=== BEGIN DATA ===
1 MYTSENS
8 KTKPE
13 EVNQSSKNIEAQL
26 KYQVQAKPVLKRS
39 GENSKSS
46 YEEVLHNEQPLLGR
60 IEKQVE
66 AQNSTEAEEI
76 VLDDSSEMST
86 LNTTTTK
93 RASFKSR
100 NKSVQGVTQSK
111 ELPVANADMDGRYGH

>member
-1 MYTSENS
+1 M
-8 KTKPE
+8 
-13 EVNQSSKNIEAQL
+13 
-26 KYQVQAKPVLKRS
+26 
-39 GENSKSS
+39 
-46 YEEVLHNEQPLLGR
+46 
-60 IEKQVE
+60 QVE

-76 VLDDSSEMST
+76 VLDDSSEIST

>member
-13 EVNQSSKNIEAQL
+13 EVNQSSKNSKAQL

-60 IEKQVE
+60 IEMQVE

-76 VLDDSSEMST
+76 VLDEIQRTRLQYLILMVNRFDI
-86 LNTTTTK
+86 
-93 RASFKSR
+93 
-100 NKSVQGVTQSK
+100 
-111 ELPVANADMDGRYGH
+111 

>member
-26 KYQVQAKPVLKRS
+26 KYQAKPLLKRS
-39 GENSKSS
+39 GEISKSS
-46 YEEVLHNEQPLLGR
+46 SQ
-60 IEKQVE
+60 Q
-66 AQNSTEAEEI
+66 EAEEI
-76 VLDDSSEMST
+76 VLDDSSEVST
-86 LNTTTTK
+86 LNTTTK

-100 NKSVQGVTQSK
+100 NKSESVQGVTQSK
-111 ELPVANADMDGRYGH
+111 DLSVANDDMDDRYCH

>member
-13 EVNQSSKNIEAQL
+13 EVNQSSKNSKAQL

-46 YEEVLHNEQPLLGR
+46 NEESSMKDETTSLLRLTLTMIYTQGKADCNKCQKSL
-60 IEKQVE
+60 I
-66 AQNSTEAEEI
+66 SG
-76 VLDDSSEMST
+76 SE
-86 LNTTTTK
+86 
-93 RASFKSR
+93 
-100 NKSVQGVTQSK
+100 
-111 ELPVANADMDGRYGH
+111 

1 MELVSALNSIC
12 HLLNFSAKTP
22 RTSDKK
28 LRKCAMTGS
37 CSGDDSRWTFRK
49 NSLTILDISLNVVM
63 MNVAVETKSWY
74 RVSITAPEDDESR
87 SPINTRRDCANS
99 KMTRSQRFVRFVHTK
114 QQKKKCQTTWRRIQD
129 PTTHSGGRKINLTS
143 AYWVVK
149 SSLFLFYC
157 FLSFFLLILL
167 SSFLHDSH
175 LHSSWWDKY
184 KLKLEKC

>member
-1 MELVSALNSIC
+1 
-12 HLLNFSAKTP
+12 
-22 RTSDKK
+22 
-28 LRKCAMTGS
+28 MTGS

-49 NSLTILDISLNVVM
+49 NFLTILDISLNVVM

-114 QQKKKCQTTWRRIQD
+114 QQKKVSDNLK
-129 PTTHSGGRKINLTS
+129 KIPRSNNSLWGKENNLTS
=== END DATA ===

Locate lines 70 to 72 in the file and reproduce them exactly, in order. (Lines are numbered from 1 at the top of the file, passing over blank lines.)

-60 IEKQVE
+60 I
-66 AQNSTEAEEI